You can test out playing a scale with this function as follows:

use_sample_pack "Users/rbn/Desktop/samples/AKWF"
sn=:granular_0043
snp=note(:d3)
define :pl do |sname,n,d,r=1,sp=note(:d3) |
 sample sname,rate: pitch_to_ratio(note(n)-snp)*r,sustain: d*0.95,release: d*0.05,amp: 2,cutoff: rrand(80,130)
end
sc=scale(:e2,:major,num_octaves: 2)
sc.each do |n|
 pl(sn,n,0.4)
 sleep 0.4
end

I then played with a live loop using these three samples and came up with the following code:

use_sample_pack "Users/rbn/Desktop/samples/AKWF"
sring = (ring :sinharm_0005,:granular_0043,:fmsynth_0050) #ring of available samples
snp=note(:d3)

define :pl do |sname,n,d,r=1,sp=note(:d3) |
  sample sname,rate: pitch_to_ratio(note(n)-snp)*r,sustain: d*0.95,release: d*0.05,amp: 2,cutoff: rrand(80,130)
end

live_loop :b do
  with_fx :panslicer,wave: 1,pulse_width: 0.2 do
    with_fx :echo,mix: 0.4 do
      tick
      tick_set :sam, look/30 #use to select the sample to be played
      sn =sring.look(:sam)
      notes=scale(:d3,:minor_pentatonic,num_octaves: 2)
      pl(sn,notes.choose ,0.15) if spread(5,13).look
      pl(sn,notes.choose,0.15,2) if !spread(5,13).look
      sleep 0.15
    end
  end
end

You can play with this to try out a range of different sounds. Try altering the two lines

     pl(sn,notes.choose ,0.15) if spread(5,13).look
     pl(sn,notes.choose,0.15,2) if !spread(5,13).look

Change one or other or both of the .choose to .look. Change the first one to .tick Change the spread(5,13) of one or the other to spread(7,13) or change both.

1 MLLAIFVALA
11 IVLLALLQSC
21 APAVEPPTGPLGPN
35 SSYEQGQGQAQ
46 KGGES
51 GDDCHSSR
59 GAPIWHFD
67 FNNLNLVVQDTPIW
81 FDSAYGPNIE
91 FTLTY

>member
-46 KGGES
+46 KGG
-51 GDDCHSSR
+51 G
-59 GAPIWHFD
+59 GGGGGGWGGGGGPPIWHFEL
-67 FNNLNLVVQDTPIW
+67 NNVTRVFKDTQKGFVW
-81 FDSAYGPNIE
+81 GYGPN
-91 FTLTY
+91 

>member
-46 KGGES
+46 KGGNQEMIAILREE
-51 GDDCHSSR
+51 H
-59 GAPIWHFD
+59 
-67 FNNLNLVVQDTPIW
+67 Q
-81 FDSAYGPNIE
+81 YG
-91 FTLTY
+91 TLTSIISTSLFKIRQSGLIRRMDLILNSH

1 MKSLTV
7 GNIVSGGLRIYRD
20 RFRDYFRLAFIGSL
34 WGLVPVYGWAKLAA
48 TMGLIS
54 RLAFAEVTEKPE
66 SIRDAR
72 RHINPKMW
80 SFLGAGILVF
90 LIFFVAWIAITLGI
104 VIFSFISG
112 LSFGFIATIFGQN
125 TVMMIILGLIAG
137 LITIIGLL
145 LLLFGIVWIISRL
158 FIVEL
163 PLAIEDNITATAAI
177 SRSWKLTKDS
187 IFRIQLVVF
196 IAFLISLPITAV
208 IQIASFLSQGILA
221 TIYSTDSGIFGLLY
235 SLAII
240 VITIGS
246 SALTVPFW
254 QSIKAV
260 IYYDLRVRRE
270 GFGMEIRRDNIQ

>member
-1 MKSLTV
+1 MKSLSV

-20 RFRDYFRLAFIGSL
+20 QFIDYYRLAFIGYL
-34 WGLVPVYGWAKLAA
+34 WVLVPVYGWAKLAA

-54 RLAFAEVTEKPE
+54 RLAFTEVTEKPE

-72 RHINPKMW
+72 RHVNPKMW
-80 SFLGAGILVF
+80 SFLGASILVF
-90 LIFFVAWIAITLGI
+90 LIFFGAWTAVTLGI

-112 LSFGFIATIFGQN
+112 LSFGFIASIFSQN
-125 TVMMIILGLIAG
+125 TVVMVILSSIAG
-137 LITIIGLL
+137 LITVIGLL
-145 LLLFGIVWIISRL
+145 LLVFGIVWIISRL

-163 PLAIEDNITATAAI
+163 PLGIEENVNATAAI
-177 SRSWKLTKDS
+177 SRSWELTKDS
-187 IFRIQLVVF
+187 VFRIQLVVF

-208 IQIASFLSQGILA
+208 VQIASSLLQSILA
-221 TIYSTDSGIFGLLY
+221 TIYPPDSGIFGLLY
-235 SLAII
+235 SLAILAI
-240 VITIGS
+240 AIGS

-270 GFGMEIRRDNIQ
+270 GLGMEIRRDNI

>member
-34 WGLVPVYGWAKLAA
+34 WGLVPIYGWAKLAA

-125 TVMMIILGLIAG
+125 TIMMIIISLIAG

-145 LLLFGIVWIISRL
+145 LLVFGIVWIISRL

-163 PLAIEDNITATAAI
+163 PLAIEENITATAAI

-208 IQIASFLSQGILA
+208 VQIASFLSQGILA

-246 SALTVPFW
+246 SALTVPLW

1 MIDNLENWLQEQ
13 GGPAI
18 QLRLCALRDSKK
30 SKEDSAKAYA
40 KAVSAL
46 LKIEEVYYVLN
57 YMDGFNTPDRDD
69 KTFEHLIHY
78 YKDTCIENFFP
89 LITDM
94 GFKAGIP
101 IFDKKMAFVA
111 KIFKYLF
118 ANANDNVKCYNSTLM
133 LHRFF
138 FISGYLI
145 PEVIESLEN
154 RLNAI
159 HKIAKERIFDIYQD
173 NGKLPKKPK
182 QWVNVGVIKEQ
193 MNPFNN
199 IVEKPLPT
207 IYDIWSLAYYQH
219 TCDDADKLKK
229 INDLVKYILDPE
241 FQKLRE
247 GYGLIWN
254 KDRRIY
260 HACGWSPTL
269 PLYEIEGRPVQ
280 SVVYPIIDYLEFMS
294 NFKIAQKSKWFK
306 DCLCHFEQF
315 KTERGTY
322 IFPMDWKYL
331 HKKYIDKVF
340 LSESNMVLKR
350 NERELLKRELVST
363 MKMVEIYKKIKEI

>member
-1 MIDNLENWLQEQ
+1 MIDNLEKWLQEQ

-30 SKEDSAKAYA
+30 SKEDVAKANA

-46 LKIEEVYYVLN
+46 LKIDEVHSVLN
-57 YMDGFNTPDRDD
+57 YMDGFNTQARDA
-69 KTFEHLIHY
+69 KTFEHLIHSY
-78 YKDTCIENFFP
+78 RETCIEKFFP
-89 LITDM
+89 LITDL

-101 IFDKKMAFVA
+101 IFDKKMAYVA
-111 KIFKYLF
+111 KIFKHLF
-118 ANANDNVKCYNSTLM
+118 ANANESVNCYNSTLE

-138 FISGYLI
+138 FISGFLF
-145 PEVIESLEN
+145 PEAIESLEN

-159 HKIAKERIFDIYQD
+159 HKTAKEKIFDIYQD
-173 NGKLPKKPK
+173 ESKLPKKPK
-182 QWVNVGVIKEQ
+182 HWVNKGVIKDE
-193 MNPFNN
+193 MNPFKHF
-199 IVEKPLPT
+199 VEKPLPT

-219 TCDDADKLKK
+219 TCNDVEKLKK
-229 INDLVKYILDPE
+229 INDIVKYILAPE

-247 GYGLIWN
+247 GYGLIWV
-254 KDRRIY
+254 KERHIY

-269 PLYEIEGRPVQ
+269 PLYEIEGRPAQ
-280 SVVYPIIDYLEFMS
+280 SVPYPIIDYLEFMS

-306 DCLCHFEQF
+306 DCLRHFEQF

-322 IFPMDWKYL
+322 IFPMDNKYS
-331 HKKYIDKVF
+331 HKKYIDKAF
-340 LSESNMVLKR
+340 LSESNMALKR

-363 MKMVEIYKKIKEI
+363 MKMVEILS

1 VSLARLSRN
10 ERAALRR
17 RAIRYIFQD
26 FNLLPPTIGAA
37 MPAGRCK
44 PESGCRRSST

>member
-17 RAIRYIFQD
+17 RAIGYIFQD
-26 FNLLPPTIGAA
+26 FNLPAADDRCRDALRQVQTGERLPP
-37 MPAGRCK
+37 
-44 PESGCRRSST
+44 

Finally, as a fixed performance I used the code below, which uses a separate control live_loop to fade the audio level up to max, and after a pause fade it out to zero again.

use_sample_pack "Users/rbn/Desktop/samples/AKWF"

sring = (ring :sinharm_0005,:granular_0043,:fmsynth_0050)
snp=note(:d3)

define :pl do |sname,n,d,r=1,sp=note(:d3) |
 sample sname,rate: pitch_to_ratio(note(n)-snp)*r,sustain: d*0.95,release: d*0.05,amp: 2,cutoff: rrand(80,130)
end

with_fx :level do |amp|

 control amp,amp: 0 #set initial level
 sleep 0.01 #allow initial level to settle without a click
 #three samples playing takes 30*3 ticks
 live_loop :b do
 with_fx :panslicer,wave: 1,pulse_width: 0.2 do
 with_fx :echo,mix: 0.4 do

 tick
 tick_set :sam, look/30
 sn =sring.look(:sam)
 notes=scale(:d3,:minor_pentatonic,num_octaves: 2)
 pl(sn,notes.choose ,0.15) if spread(7,13).look
 pl(sn,notes.look,0.15,2) if !spread(7,13).look
 sleep 0.15
 #puts "look b "+look.to_s
 stop if look >= 30*3*5+90 #stop after 3 samples played five times plus fade out time
 end

 end
 end

 live_loop :audio do
 tick
 #puts "audio look "+look.to_s #uncomment for debugging purposes
 #increase volume over the first 90 ticks
 control amp,amp: ( (look.to_f)/90) if look <= 90
 #decrease volume after 5 complete cycles of 3 samples
 control amp,amp: (1- (tick(:stop).to_f)/90) if look >= 30*3*5
 stop if look(:stop) >= 90 #stop loop after volume is zero (90 tick(:stop))
 sleep 0.15
 end
end

I  am always amazed at how versatile sonic-pi is. It is a great platform on which to make music, play with code and generally have an amazing creative time!
singlecyclesamplesYou can here the “performance” version here

You can download the code plus samples here